Canada Labour Code to ensure access to menstrual products at work starting next month
As of December 2023, federally regulated employers will be required to make menstrual products available to workers at no cost while they are in the workplace.
Beginning next month, federally regulated employers will be required to make menstrual products available to workers at no cost while they are in the workplace.
The initiative, which was announced in the spring by Minister of Labour Seamus O’Regan Jr., will require federally regulated employers to put pads and tampons in washrooms (and other spaces controlled by the employer) so that workers have access to them when needed.
“Menstrual products like pads and tampons are as necessary as toilet paper and soap, but they are not treated that way in most workplaces,” reads a release by the Government of Canada. “That is why, in 2021, the Government of Canada committed to making changes to the Canada Labour Code to ensure access to menstrual products in all federally regulated workplaces.”
This initiative is inclusive to all workers who menstruate, and it aims to improve the well-being of workers who may require menstrual products during their workdays. This includes cisgender women, non-binary individuals, transgender men, and intersex individuals.
“Treating pads and tampons as basic needs will help improve equity, reduce stigma, and create healthier, more inclusive workplaces. It also aligns with other efforts by the Government to break down barriers to equality, such as the Menstrual Equity Fund, through which women’s shelters, not-for-profits, charities, community-based organizations and youth-led organizations would make menstrual products available to Canadians in need. Women and Gender Equality Canada will launch this national pilot project in the coming months,” reads the release.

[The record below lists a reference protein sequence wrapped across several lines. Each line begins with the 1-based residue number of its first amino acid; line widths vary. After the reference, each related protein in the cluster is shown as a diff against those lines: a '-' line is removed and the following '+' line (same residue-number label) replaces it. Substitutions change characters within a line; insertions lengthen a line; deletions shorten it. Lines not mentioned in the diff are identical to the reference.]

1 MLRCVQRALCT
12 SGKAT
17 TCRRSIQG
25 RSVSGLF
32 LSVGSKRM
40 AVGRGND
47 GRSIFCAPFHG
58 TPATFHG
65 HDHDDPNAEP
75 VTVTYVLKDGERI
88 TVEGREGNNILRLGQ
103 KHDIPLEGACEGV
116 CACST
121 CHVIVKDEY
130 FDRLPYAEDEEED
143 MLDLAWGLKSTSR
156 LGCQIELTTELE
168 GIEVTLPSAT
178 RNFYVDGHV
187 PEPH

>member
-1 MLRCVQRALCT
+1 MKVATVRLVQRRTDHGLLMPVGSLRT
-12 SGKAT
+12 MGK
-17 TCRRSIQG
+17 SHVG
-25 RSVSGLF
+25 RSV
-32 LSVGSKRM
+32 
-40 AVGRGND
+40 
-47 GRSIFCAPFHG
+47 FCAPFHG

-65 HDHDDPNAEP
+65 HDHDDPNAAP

Federally regulated private sectors (parts I, II, III and IV of the Code) include air transportation, banks, grain elevators, First Nations band councils and Indigenous self-governments, most federal Crown corporations, marine shipping and postal services.
They also include radio and television broadcasting, railways that cross provincial or international borders and some short-line railways, road transportation services, telecommunications, uranium mining and processing and atomic energy any business that is vital, essential or integral to the operation of one of the above activities.
The federally regulated public sector (parts II and IV of the Code only) includes the federal public service, Parliament (such as, the Senate, the House of Commons and the Library of Parliament) and Private-sector firms and municipalities in Yukon, the Northwest Territories and Nunavut (part I of the Code only).
The final Regulations were developed following extensive consultations with stakeholders, experts and Canadians and this requirement will come into effect on December 15, 2023.